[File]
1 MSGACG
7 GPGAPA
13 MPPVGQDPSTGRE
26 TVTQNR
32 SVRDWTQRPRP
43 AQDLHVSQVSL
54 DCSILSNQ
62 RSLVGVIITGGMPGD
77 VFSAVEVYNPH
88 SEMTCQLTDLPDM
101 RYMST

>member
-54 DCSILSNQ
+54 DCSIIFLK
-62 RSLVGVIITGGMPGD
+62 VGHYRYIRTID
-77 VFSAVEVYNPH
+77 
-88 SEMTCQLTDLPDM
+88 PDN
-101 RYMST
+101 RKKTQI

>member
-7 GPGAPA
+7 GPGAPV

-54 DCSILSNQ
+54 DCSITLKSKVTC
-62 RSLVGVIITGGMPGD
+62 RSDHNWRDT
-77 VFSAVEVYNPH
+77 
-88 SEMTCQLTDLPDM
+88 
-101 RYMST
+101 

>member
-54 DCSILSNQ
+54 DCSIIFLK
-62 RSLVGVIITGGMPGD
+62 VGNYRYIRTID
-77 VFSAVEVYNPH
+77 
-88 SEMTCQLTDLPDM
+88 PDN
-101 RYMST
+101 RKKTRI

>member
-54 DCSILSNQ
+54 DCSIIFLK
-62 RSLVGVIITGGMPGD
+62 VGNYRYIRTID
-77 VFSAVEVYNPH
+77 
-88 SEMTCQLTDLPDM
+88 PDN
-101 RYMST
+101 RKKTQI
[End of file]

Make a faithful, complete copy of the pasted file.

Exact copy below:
1 MSGACG
7 GPGAPA
13 MPPVGQDPSTGRE
26 TVTQNR
32 SVRDWTQRPRP
43 AQDLHVSQVSL
54 DCSILSNQ
62 RSLVGVIITGGMPGD
77 VFSAVEVYNPH
88 SEMTCQLTDLPDM
101 RYMST

>member
-54 DCSILSNQ
+54 DCSIIFLK
-62 RSLVGVIITGGMPGD
+62 VGHYRYIRTID
-77 VFSAVEVYNPH
+77 
-88 SEMTCQLTDLPDM
+88 PDN
-101 RYMST
+101 RKKTQI

>member
-7 GPGAPA
+7 GPGAPV

-54 DCSILSNQ
+54 DCSITLKSKVTC
-62 RSLVGVIITGGMPGD
+62 RSDHNWRDT
-77 VFSAVEVYNPH
+77 
-88 SEMTCQLTDLPDM
+88 
-101 RYMST
+101 

>member
-54 DCSILSNQ
+54 DCSIIFLK
-62 RSLVGVIITGGMPGD
+62 VGNYRYIRTID
-77 VFSAVEVYNPH
+77 
-88 SEMTCQLTDLPDM
+88 PDN
-101 RYMST
+101 RKKTRI

>member
-54 DCSILSNQ
+54 DCSIIFLK
-62 RSLVGVIITGGMPGD
+62 VGNYRYIRTID
-77 VFSAVEVYNPH
+77 
-88 SEMTCQLTDLPDM
+88 PDN
-101 RYMST
+101 RKKTQI